Three Jewels

The SanghaThe Three Jewels, also rendered as Three Treasures or Triple Gem (Sanskrit: Triratna, also Ratna-traya, Pali: Tiratna, Chinese: 三宝, Sānbǎo, Japanese: Sambō or Sampō) are the three central concepts in Buddhism.

– The Buddha (Chn: 佛, , Jpn: Butsu) is the Awakened One. see also The Tathagata and Sakyamuni Buddha.

– The Dharma (Chn: 法, , Jpn: ) is the teachings or law as expounded by the Buddha.

– The Sangha (Chn: 僧 Sēng, Jpn: ) are the individuals comprising the: noble Sangha (Arya Sangha), those beings possessing some degree of enlightenment, and the ordinary Sangha (Bhikkhu Sangha) which refers to the community of people practicing the Dharma


Religious meaning

Taking refuge in the Three Jewels is the formal difference between Buddhists and non-Buddhists.Briefly said, it means that one accepts the Buddha as the example of an enlightened teacher, his teachings as the guidebook on the path, and the Sangha as the supporting community who shares the same ideals.

A traditional Refuge prayer:

Until I attain Enlightenment,
I take refuge in the Three Jewels;
The Buddha, the Dharma and the Sangha.

Triratna symbol

The “Three jewels” are also symbolized by the triratna, composed of (from bottom to top):

  • A lotus flower within a circle.
  • A diamond rod, or vajra.
  • A trident, or trisula, with three branches, representing the threefold jewels of Buddhism: Buddha, the Dharma and the Sangha.

On representations of the footprint of the Buddha, the Triratna is usually also surmounted by the Dharma wheel.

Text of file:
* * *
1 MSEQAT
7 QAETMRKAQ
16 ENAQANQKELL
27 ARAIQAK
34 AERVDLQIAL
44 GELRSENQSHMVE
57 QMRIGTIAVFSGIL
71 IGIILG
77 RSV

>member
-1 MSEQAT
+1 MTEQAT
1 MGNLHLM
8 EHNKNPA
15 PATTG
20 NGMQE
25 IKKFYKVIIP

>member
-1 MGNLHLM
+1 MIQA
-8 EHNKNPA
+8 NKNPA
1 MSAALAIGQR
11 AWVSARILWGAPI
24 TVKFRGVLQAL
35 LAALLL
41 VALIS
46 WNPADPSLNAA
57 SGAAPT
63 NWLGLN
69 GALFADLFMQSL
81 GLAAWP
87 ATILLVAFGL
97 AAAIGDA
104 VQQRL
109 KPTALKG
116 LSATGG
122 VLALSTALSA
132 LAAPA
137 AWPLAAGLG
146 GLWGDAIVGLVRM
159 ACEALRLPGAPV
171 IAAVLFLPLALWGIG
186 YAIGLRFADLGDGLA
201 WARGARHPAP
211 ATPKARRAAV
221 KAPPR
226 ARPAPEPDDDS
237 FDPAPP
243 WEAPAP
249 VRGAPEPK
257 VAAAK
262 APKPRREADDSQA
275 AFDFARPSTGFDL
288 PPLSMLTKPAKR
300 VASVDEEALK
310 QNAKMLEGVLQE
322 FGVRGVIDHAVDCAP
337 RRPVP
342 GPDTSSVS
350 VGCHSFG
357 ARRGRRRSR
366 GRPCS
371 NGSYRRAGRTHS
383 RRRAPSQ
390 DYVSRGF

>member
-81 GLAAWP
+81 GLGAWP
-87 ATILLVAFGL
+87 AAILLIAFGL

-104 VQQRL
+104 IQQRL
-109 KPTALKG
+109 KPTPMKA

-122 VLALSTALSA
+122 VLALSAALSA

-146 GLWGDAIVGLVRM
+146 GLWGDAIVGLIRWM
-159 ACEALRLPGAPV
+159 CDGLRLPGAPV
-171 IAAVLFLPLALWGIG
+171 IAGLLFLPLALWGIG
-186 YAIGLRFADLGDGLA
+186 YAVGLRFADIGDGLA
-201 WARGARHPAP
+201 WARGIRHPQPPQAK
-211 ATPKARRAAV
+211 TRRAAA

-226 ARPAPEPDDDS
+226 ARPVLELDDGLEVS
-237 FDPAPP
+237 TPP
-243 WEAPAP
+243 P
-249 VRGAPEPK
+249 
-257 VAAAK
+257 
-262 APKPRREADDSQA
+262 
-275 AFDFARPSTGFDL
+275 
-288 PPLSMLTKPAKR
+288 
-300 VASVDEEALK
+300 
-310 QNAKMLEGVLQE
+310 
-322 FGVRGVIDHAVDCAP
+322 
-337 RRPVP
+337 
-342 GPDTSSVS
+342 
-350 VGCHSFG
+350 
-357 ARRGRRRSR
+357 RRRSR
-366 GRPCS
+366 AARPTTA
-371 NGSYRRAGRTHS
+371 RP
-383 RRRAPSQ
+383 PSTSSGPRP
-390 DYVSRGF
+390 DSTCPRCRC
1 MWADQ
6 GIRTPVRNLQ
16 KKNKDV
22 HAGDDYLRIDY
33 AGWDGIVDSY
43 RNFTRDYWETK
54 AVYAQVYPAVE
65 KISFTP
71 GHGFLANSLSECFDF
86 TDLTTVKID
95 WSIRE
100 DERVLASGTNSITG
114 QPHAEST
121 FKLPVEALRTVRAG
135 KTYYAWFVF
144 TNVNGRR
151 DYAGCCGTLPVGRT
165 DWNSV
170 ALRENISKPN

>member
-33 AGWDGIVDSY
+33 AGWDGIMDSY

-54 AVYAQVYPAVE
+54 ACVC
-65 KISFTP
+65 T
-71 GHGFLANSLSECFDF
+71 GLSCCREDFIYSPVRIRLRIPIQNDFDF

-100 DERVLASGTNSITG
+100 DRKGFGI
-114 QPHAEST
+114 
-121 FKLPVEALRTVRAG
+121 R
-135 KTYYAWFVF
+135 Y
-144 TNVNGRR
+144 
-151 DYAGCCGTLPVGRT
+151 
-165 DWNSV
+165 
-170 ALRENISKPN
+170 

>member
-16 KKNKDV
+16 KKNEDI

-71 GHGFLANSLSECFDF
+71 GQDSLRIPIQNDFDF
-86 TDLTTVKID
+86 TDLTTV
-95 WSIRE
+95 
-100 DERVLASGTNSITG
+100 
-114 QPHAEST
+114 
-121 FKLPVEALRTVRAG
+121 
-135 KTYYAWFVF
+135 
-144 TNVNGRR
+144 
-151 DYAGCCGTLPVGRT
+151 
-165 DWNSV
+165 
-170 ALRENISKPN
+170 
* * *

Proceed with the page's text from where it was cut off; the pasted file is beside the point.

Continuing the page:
The Triratna can be found on frieze sculptures at Sanchi as the symbol crowning a flag standard (2nd century BCE), as a symbol of the Buddha installed on the Buddha’s throne (2nd century BCE), as the crowning decorative symbol on the later gates at the stupa in Sanchi (2nd century CE), or, very often on the Buddha footprint (starting from the 1st century CE).

The Triratna is also on the 1st century BCE coins of the Kingdom of Kuninda in northern Punjab, surmounting depictions of stupas, on some the coins of the Indo-Parthian king Gondophares, or the coins of some of the Kushan kings such as Vima Kadphises.

The triratna can be further reinforced by being surmounted with three dharma wheels (one for each of the three jewels of Buddhism: the Buddha, the Dharma and the Sangha).

The triratna symbol is also called nandipada, or “bull’s hoof”, by Hindus.


“ガンダーラ美術の見方” (The art of Gandhara), Yamada Kihito, ISBN 4898061060

buddha monk

buddha monk